Several recent analyses of national health care data assessed the prevalence of diabetes and its complications in the U.S.
In the first study, in the April 15 Annals of Internal Medicine, researchers compared National Health and Nutrition Examination Surveys from 1988-1994 and 1999-2010. They found that confirmed diabetes (either self-reported or elevated HbA1c and fasting glucose) increased from 5.5% in 1988-1994 to 7.6% in 1999-2004 to 9.3% in 2005-2010. The change is mainly explained by increases in obesity, the researchers stated. Prediabetes, defined as an HbA1c between 5.7% and 6.4%, increased from 5.8% of the population in 1988-1994 to 12.4% in 2005-2010.
In children, both type 1 and type 2 diabetes have been on the rise, according to an analysis of selected U.S. geographic areas published in the May 7 Journal of the American Medical Association. Between 2001 and 2009, prevalence of type 1 diabetes in 0- to 19-year-olds increased from 1.48 to 1.93 per 1,000, a 21.1% rise. In the same time, type 2 diabetes increased in 10- to 19-year-olds from 0.34 to 0.46 per 1,000, a 30.5% rise. The study authors noted that similar trends have been observed around the world and called for further research to investigate the causes.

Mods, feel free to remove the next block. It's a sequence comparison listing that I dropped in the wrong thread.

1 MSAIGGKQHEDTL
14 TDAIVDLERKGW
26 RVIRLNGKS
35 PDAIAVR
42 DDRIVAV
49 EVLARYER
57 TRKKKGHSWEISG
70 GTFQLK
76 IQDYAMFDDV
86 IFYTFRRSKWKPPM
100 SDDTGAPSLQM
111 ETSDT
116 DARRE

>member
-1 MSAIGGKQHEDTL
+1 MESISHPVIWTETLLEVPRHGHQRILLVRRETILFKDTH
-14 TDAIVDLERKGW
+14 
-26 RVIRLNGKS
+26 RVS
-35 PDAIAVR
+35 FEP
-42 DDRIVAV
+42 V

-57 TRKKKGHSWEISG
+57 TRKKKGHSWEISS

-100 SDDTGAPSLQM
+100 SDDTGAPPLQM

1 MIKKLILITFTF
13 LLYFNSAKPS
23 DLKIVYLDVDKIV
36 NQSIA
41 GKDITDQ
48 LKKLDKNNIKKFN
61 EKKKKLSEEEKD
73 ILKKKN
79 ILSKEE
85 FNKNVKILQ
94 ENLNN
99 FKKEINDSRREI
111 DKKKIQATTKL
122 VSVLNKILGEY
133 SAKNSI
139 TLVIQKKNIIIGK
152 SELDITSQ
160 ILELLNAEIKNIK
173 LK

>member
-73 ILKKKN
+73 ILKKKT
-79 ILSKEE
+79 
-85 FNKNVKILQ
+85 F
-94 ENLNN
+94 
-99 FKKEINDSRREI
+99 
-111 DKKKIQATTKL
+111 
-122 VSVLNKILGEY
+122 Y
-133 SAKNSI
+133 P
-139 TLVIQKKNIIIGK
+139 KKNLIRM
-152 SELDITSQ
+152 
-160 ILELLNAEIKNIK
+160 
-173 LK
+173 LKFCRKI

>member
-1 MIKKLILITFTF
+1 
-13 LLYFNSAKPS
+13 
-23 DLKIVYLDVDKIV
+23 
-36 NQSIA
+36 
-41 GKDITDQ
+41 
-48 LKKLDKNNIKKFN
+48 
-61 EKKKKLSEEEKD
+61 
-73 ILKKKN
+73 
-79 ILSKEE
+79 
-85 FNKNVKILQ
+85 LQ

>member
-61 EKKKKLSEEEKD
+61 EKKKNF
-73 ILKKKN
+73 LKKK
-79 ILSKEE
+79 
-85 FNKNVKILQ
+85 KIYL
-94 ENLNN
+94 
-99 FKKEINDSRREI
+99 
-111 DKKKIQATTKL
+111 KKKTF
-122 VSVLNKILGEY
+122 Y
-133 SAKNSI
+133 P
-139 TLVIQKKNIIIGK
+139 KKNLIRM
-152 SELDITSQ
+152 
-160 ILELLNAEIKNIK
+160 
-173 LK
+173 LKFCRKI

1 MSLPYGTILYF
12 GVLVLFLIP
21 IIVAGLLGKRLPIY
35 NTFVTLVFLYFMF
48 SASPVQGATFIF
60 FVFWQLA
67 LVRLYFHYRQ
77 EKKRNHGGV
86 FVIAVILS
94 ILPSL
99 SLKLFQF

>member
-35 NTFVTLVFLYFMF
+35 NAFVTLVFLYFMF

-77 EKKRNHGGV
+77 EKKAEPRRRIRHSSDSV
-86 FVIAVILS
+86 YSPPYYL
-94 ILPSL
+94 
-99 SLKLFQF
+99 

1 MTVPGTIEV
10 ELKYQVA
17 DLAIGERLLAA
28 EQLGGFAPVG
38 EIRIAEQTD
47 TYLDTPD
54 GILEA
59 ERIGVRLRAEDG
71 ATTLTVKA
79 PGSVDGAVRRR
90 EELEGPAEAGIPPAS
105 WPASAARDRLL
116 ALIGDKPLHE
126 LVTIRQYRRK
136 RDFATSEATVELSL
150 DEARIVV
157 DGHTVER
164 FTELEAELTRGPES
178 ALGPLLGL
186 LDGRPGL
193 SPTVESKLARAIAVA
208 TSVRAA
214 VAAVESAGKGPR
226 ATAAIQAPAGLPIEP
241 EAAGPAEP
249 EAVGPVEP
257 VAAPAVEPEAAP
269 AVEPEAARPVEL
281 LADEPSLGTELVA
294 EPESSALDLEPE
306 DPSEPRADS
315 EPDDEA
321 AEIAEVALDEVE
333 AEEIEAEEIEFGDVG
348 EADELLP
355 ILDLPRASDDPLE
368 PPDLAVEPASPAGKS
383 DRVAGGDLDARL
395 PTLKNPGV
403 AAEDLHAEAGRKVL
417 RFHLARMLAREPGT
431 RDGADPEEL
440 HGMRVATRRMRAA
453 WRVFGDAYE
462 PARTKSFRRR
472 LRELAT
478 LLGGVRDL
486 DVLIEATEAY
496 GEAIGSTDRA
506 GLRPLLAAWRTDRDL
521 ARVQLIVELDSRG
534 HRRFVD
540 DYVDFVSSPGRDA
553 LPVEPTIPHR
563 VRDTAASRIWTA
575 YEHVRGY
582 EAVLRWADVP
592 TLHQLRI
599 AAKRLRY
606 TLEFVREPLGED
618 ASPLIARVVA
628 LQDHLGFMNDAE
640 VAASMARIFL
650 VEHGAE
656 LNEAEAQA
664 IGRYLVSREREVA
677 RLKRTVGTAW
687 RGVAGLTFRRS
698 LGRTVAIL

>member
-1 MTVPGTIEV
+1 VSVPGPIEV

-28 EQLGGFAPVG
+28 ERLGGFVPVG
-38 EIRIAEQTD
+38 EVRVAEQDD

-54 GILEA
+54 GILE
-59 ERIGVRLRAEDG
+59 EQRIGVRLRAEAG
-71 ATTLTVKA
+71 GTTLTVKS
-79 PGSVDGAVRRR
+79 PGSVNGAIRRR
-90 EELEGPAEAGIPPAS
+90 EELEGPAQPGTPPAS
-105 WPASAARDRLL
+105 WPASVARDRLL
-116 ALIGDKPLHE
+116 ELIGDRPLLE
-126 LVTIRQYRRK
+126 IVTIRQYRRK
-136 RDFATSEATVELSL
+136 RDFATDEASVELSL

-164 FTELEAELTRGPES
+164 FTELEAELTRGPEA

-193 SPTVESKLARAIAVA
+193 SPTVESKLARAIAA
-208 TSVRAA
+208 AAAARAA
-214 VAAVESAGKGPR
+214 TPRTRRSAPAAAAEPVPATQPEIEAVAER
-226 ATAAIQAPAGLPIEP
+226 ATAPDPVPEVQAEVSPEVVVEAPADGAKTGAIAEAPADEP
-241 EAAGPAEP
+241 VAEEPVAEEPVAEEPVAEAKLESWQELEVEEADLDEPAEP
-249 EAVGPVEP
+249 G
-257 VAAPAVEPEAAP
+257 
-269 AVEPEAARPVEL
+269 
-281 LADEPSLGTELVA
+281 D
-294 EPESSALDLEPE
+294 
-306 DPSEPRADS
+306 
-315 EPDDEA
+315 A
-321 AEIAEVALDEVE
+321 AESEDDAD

On a positive note, the proportion of diabetes cases that were undiagnosed decreased from 16% in 1988-1994 to 11% in 2005-2010, the study in Annals found. Control of diabetes also improved, with the proportion of diabetes patients having an HbA1c under 7% increasing from 50.9% in 1988-1994 to 58.8% in 2005-2010. This improvement in control was not seen in minority groups, however. The increase in overall glycemic control can probably be attributed to improvements in diagnosis, screening, and care, the authors said, but the results show that many patients, especially non-Hispanic blacks and Mexican-Americans, still have high HbA1c levels. “Clinical inertia is still a problem,” noted an accompanying editorial.
Complication rates among diabetic patients have also declined in recent decades, according to another study, published in the New England Journal of Medicine on April 17. Researchers used several national surveys to compare rates of 5 common diabetes complications between 1990 and 2010. Among diabetics, acute myocardial infarction declined by 67.8% during the time period, deaths from hyperglycemia crisis declined 64.4%, stroke declined 52.7%, lower-extremity amputation declined 51.4%, and end-stage renal disease declined 28.3%. Rates of these problems declined among non-diabetic adults, too, but to a lesser degree. Because the overall prevalence of diabetes increased during the time period, only myocardial infarction and death from hyperglycemic crisis declined overall in the population (2.7 and 0.1 fewer cases per 10,000, respectively). The study authors attributed the gains to improvements in clinical care, the health care system, and health promotion efforts but noted that the total burden of complications is likely to increase if diabetes rates continue to rise.